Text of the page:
Professor Alec Morton opened day two with a presentation of the different concepts and methods for setting CETs, including the willingness to pay method; the precedent method; and the opportunity cost method. Waranya Rattanavipapong showcased Thailand’s journey in developing and using a CET, being one of the only countries in the world using an explicit CET. Thailand’s experience showed that beyond methods for setting CETs, there is a need to strengthen the decision-making process around coverage decisions; and to build a deliberative and consultative system to ensure that CETs are best used. Thailand’s system also considers budget impact, alongside CETs. The consultations about Imiglucerase for treatment of Gaucher disease type 1 best illustrates how these two pieces of information are brought together: the drug was not considered cost-effective, but the decision to cover it was taken because of the severity of the disease and the low number of patients in need of the drug in a given year (and as a result, the low budget impact). Dr Ijeoma Edoka, followed by Dr Mardiati Nadjib and Dr Noemi Kreif, also presented their work on estimating a CET in South Africa and Indonesia using an opportunity cost approach. Both groups shared their experience and discussed challenges relating to data availability, empirical approach to health spending elasticity estimation and causality. In the afternoon, the participants were split into four different groups for group work around the following topics: problem statement, use of CETs at the country level, guidelines for researchers/academics working on CET research or more broadly cost-effectiveness analyses and use of CETs by global donors.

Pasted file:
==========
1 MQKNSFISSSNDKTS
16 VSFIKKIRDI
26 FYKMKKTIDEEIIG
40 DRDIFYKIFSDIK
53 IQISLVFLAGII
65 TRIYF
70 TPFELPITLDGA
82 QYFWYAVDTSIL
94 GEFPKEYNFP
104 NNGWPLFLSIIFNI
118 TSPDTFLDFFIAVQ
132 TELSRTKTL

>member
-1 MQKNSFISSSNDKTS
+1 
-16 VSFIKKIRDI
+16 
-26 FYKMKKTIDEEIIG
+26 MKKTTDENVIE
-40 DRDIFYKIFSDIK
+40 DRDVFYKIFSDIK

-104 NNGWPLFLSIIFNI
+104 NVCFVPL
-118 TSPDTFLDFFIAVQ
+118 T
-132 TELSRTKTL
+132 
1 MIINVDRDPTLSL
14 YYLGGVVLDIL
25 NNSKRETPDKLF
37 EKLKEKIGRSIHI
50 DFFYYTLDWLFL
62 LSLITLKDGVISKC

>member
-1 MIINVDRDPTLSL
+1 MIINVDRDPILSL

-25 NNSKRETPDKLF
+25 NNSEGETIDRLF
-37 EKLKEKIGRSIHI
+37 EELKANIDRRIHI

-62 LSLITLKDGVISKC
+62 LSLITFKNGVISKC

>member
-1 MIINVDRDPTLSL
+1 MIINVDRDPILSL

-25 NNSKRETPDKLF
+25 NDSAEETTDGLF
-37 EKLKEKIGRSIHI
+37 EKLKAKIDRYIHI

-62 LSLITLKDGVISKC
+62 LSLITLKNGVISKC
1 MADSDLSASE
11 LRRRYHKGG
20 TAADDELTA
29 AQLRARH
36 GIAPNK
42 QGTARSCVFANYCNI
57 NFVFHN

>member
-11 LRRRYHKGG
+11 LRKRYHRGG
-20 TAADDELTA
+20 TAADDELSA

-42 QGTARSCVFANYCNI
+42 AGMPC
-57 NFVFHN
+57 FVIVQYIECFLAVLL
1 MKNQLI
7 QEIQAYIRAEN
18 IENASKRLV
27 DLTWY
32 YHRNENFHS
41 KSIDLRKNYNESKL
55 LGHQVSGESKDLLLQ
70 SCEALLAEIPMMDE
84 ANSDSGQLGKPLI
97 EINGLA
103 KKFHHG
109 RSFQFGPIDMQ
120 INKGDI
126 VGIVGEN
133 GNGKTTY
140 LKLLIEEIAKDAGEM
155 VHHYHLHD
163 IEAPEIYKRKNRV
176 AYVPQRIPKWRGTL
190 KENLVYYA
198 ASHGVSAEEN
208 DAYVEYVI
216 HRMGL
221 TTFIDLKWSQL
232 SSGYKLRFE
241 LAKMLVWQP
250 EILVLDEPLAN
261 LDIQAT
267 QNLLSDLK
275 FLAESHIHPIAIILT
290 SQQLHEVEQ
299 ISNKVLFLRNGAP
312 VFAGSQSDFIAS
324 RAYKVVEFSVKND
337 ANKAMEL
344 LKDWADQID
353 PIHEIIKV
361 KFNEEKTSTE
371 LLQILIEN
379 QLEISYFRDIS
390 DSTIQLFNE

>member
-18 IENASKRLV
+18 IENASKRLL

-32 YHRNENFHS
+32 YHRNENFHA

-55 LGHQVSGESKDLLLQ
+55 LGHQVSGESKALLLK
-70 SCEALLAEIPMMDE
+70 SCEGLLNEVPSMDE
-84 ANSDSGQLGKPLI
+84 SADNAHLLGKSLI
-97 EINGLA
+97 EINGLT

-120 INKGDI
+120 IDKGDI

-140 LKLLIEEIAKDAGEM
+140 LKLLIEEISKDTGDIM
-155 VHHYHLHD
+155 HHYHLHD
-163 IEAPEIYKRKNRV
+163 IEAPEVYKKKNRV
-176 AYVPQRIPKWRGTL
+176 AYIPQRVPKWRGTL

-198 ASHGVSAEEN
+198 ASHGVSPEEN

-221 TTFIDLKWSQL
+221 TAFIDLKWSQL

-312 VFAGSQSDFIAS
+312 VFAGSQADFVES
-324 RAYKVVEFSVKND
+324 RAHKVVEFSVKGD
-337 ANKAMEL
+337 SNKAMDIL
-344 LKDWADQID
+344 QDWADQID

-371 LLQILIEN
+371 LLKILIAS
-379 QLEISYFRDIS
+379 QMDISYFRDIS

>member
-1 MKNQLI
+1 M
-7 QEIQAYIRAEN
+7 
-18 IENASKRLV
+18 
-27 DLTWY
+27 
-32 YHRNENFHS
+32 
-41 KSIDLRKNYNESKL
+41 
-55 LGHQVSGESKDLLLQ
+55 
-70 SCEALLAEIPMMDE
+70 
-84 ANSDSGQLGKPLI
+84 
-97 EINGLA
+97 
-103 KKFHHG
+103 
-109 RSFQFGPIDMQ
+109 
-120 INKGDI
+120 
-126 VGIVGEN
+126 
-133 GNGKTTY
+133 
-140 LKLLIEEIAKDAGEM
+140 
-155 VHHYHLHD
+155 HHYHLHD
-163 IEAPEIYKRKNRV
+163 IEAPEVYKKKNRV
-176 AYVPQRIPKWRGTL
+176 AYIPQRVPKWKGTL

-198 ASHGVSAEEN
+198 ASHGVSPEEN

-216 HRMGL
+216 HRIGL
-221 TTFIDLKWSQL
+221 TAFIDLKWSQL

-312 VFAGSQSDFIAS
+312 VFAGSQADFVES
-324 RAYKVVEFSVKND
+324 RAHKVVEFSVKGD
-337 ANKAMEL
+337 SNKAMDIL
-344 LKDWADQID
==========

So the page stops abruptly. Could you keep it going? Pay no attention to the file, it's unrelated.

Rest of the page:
The final day started with presentations from Dr Yot Teerawattananon and Dr Mark Blecher on the use of CETs to strengthen the case for UHC and a treasury perspective. Dr Blecher emphasised that treasuries have to grapple with the use of scarce resources. As a result, value-for-money is a key concept to their work and they might be supportive of the CET. The workshop concluded with open discussions about the group work, as well as the definition of next steps. Participants expressed interest in the Center for Health Economics’ approach to estimating opportunity costs as a basis for the threshold. It was suggested that opportunity costs be reported in economic evaluations; and that iDSI could consider an extension of its existing Reference Case to include a section on opportunity costs. Moreover, discussions about the use of CETs by global development partners sparked interest in present participants. All participants agreed a position paper about the use of CETs, as well as the commissioning of more specific technical outputs (e.g. on global partners) would be progressive steps forward to illustrate the impact of the workshop.